Surely the fact that we have endless debates about the rights and wrongs of patents, copyrights, and so on, is an indicator that there is some inherent problem with the way societies currently implement these concepts.
But you (the consumer) reap the benefits of the idea over and over for infinity years, yet want to pay only once. That's like paying once at a restaurant, and eating there for the rest of year without paying.
But the inventor, who had the idea once, should get paid each time anything that uses the idea is manufactured, sold, or consumed? That's like cooking a meal once, and expecting to eat it every day for as long as you live.
It's called Lyx - http://www.lyx.org/
Who needs the kind of shit he's had to take since he stumbled into the job less than two months ago? You'd have to be a pretty hard-assed kind of guy to brazen out the flak that the (print) media have been dishing out against the BBC in general and him in particular. Not that they'd have any kind of agenda in the aftermath of the Leveson inquiry...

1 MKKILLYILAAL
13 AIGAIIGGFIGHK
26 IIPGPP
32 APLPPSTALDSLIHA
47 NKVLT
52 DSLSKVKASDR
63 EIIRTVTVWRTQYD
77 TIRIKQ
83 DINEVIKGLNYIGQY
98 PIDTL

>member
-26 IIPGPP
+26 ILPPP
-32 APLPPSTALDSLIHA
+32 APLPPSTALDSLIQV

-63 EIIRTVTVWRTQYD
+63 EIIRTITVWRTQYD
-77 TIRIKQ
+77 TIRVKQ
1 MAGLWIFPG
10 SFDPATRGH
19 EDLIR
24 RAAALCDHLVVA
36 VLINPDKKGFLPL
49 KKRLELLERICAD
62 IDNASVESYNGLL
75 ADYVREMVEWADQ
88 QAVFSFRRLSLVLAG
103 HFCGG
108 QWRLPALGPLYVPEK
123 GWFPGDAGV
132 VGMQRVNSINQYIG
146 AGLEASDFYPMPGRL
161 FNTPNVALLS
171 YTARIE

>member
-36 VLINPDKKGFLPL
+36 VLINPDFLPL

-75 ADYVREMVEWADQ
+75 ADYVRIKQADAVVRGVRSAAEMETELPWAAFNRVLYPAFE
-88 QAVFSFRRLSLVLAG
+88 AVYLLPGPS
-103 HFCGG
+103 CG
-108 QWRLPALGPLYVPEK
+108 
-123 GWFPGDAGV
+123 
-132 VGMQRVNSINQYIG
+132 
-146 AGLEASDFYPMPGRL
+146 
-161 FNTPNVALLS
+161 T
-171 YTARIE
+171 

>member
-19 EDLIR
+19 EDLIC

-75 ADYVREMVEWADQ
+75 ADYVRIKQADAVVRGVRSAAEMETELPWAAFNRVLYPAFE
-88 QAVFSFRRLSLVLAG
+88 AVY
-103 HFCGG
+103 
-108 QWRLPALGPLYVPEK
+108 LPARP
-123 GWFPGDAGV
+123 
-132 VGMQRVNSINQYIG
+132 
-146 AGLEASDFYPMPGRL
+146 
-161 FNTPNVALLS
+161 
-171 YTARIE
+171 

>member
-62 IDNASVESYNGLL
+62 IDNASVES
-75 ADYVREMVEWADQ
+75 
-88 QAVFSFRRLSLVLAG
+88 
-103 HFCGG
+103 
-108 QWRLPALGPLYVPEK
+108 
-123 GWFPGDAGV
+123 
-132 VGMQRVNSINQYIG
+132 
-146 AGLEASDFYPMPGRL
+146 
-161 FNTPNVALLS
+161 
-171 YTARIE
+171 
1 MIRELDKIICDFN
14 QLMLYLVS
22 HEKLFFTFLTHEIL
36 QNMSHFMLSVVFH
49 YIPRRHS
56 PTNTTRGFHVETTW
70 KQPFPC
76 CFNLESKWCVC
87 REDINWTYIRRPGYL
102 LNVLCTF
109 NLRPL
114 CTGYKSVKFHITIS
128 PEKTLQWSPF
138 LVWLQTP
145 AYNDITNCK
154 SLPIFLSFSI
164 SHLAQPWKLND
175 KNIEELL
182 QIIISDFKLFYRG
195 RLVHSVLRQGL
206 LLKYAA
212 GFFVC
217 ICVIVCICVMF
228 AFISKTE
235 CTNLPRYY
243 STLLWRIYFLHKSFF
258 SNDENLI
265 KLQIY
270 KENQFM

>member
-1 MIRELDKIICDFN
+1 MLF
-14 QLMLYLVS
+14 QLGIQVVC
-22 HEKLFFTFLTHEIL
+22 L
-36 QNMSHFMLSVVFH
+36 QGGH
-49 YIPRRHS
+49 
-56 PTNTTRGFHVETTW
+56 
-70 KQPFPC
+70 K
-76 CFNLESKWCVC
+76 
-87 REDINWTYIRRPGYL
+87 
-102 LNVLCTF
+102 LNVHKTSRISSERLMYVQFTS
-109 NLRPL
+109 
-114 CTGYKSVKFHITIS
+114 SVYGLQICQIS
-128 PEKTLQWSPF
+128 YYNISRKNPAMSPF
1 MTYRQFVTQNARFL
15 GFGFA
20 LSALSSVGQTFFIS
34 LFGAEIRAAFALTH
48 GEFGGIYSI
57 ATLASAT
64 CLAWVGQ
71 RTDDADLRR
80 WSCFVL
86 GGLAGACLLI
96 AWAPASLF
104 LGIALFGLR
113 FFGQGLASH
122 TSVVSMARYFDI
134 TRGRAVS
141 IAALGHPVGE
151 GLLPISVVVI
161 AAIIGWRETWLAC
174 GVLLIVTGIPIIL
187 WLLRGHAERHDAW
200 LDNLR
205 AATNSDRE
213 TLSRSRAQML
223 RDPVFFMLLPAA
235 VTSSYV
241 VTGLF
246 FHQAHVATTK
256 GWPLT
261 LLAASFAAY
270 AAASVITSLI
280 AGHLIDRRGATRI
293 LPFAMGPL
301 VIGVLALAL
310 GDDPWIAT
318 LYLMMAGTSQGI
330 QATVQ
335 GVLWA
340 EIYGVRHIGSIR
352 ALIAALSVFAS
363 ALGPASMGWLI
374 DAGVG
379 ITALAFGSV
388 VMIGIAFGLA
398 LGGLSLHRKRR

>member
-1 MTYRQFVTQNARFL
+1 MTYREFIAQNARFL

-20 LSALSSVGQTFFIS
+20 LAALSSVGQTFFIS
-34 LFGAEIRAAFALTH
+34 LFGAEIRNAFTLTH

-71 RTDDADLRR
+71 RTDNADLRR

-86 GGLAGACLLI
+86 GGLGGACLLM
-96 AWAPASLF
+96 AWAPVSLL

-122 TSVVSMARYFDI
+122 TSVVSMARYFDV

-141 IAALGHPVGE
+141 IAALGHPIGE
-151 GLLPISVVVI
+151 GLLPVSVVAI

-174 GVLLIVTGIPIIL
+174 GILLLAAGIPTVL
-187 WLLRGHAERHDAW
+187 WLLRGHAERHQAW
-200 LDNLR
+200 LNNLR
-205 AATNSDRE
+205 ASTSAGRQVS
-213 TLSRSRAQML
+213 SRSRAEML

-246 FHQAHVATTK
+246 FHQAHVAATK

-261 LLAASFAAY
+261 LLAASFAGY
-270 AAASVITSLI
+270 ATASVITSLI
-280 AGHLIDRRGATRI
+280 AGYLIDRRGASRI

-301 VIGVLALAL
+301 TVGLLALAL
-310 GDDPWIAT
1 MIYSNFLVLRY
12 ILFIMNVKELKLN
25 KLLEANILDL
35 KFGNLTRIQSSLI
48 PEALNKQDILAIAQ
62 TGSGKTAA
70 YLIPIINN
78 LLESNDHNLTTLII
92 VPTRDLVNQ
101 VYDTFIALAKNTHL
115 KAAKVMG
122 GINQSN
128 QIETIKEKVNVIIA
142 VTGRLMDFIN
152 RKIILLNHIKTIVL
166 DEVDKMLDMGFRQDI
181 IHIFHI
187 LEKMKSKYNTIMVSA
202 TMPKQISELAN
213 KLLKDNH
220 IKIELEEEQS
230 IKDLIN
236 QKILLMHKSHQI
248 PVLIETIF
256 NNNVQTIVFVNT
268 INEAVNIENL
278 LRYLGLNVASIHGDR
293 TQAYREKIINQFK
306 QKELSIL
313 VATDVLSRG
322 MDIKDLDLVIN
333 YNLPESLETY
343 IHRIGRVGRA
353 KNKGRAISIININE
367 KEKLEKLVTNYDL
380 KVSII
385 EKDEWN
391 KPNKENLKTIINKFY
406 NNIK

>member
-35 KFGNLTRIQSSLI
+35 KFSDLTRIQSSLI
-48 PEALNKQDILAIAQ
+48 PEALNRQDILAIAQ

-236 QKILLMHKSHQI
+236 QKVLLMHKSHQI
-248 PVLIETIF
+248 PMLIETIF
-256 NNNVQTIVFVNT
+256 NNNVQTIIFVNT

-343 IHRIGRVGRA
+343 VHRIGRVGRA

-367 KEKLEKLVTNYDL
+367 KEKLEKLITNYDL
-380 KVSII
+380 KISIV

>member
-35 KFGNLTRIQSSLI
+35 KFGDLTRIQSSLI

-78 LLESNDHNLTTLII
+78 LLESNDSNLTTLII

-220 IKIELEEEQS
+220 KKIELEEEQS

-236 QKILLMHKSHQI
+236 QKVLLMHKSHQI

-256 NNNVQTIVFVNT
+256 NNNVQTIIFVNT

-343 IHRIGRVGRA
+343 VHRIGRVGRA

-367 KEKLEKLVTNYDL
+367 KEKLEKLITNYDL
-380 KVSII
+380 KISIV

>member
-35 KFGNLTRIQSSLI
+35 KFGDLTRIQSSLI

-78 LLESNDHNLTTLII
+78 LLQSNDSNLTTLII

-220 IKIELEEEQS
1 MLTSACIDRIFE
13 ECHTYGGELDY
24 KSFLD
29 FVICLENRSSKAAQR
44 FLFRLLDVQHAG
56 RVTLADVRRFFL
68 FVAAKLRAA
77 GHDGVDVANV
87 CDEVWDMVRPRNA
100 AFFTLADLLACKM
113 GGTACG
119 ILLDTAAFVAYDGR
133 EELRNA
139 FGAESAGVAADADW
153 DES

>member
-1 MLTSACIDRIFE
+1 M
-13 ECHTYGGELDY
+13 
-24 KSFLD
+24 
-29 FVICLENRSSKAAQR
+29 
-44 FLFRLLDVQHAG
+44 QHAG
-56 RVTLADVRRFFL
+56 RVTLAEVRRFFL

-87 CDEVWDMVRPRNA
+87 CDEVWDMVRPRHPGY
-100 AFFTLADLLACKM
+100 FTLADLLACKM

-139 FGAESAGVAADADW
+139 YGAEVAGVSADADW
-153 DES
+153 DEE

The BBC is still the best and least biased source of news in UK, and probably in the English-speaking world. Every other source has manifold compromises because of its ownership, sponsorship, or government influence. OK, a couple of programme editors screwed up; at least they had the freedom to do so.
Mate, there's nothing but FTA services on Freesat!
It's available nationwide, is easily as good as Freeview, and has HD channels. What's not to like about it?
Care, feeding and education of. They have been my largest single expense since they were born. Fortunately I can think I am starting to see the light at the end of the tunnel as their undergraduate courses are nearly finished.
Not so; it's amazingly easy to sign up for Costco in UK, much easier than getting a card for Makro or Booker. If you really want to seize the savings -- which can be considerable if you can resist the temptation to over-indulge -- and you haven't joined, I'd say that shows a distinct lack of imagination.
You are so right. The first mobile provider to offer roaming charges that are as as low as even *double* what I pay at home, will get my business immediately. As it is, the roaming charges (I am mainly interested in data) are so prohibitively high that I disable data as soon as I get near the border. The provider loses out, I lose out, and it's only the suckers who sustain this deeply flawed business model.